SKETCHES - Ana Marie Pamintuan - The Philippine Star

A former labor attaché denied yesterday accusations of sexually exploiting overseas Filipino workers (OFWs) in exchange for repatriation from Jordan.

In the absence of a formal complaint, Mario Antonio should be enjoying the benefit of the doubt. But it’s his word against his accuser, party-list Rep. Walden Bello.

Antonio asked the public not to pre-judge him and to respect his rights. He faces an uphill battle. Although the burden of proof is supposed to be on the accuser, the opposite is more often the case in this country where the justice system is weak, and where jumping to conclusions (as we like to say) is a national pastime.

In this case, jumping to conclusions is made easier by previous reports of OFWs – mostly female and sometimes male – suffering from sexual abuse. Such stories have circulated even before Batangas Gov. Vilma Santos, still an actress at the time, starred in the 1980 movie Miss X, about a Pinay forced into prostitution in the Netherlands.

Some of the reports of sexual abuse were backed by formal complaints, and several of the worst cases were widely reported in the media.

As for cases that are not backed by formal complaints, with nearly 10 million Filipinos working overseas, almost every Pinoy personally knows an OFW, or at least someone with a relative working abroad. Real stories of sexual exploitation of OFWs spread through this network.

Despite tough laws protecting women’s rights in this country, the average Filipina still sees a social stigma attached to sexual abuse and domestic violence and is often reluctant to file a complaint. For the underprivileged, there is also the concern that pursuing a complaint especially against a government official will be futile.

Sexual abuse is just one of the many problems afflicting OFWs. Alone and away from their loved ones, many of our workers, especially women of limited education and humble background, are vulnerable to many other forms of abuse and labor exploitation.

This is the dark side of robust economic growth based in large part on the remittances of OFWs.

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Another downside of the Pinoy diaspora is that it reinforces the dysfunctional status quo in this country. The .005 percent of the population that controls the nation’s wealth and power points to rosy economic figures as the best argument for not fixing what ain’t broke.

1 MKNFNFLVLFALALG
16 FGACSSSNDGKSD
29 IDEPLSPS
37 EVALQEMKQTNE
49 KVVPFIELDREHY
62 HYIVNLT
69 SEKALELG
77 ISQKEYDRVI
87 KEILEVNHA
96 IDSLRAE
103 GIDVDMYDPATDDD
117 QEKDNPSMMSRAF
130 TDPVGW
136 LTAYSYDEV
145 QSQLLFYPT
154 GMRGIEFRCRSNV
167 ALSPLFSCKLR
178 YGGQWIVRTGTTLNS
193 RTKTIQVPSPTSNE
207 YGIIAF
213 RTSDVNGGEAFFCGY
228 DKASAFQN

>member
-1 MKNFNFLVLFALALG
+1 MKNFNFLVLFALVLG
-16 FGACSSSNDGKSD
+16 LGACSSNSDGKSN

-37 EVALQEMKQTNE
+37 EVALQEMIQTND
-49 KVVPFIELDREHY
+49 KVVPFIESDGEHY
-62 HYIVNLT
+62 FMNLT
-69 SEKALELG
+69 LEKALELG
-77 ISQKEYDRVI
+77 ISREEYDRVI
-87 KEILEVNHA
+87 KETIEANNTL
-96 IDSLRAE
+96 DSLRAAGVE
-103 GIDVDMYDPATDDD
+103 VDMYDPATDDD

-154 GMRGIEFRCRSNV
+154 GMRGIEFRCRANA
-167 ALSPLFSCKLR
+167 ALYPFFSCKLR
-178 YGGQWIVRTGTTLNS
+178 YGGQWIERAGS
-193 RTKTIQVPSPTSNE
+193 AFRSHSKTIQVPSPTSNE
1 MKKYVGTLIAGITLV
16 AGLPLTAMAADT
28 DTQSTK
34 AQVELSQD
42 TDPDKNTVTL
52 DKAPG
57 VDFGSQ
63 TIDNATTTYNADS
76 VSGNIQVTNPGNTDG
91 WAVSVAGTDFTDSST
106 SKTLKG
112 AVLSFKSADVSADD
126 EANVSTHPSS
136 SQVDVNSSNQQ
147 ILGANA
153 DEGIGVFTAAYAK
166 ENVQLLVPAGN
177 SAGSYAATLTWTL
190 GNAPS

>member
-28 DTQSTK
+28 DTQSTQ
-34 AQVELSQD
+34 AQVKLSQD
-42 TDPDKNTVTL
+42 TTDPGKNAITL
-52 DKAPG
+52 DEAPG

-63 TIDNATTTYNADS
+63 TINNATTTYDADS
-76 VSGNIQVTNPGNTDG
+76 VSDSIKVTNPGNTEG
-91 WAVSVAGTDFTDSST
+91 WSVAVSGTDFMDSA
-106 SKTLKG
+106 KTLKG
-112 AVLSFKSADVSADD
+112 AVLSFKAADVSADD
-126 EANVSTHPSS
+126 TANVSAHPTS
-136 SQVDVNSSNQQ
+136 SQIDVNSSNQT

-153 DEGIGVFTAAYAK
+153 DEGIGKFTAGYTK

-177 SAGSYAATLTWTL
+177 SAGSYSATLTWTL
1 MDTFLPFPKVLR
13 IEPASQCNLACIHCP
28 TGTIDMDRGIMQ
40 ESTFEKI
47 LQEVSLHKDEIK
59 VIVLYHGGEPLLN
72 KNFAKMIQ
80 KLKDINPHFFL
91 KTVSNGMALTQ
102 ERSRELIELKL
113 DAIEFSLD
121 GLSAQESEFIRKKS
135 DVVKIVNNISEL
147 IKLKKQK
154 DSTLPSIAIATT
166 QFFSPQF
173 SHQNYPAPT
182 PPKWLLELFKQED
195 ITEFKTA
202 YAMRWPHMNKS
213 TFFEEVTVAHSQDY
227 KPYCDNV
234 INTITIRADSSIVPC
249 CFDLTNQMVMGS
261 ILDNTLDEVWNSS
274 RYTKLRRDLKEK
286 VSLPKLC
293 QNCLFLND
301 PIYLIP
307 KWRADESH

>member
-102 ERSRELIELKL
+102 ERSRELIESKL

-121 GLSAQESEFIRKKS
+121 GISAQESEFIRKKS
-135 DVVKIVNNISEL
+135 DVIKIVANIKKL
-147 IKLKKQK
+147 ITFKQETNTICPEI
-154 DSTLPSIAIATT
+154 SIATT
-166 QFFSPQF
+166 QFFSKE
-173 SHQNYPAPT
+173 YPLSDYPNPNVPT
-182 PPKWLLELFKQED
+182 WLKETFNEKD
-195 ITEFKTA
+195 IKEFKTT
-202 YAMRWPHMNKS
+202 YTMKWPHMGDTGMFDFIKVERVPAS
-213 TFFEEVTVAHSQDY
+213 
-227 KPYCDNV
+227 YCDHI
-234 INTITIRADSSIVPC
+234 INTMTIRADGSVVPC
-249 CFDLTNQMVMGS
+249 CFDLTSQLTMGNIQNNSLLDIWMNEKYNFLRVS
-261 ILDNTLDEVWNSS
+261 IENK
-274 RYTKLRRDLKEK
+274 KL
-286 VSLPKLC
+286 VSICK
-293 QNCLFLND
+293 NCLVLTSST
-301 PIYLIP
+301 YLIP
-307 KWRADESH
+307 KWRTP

If nothing’s broken, you wonder why a tenth of our population sees the need to go overseas to find decent employment – even if it opens them to abuse and, when we’re feuding with other countries, to racial harassment and discrimination.

Even the heads of government agencies are not immune to the call of better pay. The Philippine Atmospheric, Geophysical and Astronomical Services Administration, for example, has lost several of its chiefs since 2010. Science undersecretary Graciano Yumul, who was concurrent PAGASA officer-in-charge, resigned in March last year to work in the private sector.

In July 2010, Nathaniel Cruz quit as PAGASA weather division chief to work in Australia. He is back in Manila as resident weather analyst of GMA-7 News.

The PAGASA brain drain continues, with its chief Nathaniel Servando confirming last Tuesday that he had quit to teach in Qatar. This reportedly meant a jump in pay from P68,428 to P600,000 a month.

P-Noy said yesterday that only three meteorologists had left PAGASA under his watch. I guess he didn’t count the first official to be sacked under his administration: PAGASA chief Prisco Nilo. But the three cited by P-Noy are top talent; it takes years to develop expertise in this field.

We can’t replace that lost expertise quickly enough. Many basic services such as public health care and education have suffered as a result. Various industries need engineers and workers with specialized skills.

Pinoy skills and English proficiency have encouraged the diaspora. When our people are unhappy with their circumstances, they find a new life overseas because they can. In other countries, unhappy citizens, with few options for starting over elsewhere, stay put in their own land and strongly demand reforms from their government.

In the Arab world, public discontent has led to the ouster of several authoritarian rulers. People power fatigue, however, has set in among Pinoys whose lives saw little change after two mass uprisings. This has further fueled the Filipino dream, which is to leave the country for greener pastures abroad.

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In the second half of his term, P-Noy is reportedly giving priority to stopping the brain drain and creating a favorable environment for job-generating investments.

Last month in an interview ran by Bloomberg, he said he believed his late parents Ninoy and Cory would have been happy with what he had achieved so far as President, but would want him to do more.

The Bloomberg report ended with this story narrated by P-Noy about his parents:

“When I was in grade school, I reported I was top three in my class and my dad in particular said: ‘Top three? That’s good. When will you be number one?’ ” he said. “If they were to talk to me face to face, they would say: ‘It’s not enough, you have to go higher than what you have achieved,’ and I agree with them.”

Bringing home many of our OFWs for good will be a good indication of that achievement.













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